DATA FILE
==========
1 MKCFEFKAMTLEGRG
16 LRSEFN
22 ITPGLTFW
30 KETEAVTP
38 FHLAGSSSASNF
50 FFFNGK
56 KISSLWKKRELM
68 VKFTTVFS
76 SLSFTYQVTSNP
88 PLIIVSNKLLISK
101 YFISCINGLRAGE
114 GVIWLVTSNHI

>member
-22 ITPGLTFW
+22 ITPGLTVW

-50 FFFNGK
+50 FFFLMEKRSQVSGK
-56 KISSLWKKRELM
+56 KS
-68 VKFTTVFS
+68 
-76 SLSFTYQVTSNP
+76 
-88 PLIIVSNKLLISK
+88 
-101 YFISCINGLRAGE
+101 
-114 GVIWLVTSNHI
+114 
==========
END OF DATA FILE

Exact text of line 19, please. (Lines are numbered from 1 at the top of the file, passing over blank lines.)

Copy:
+56 KS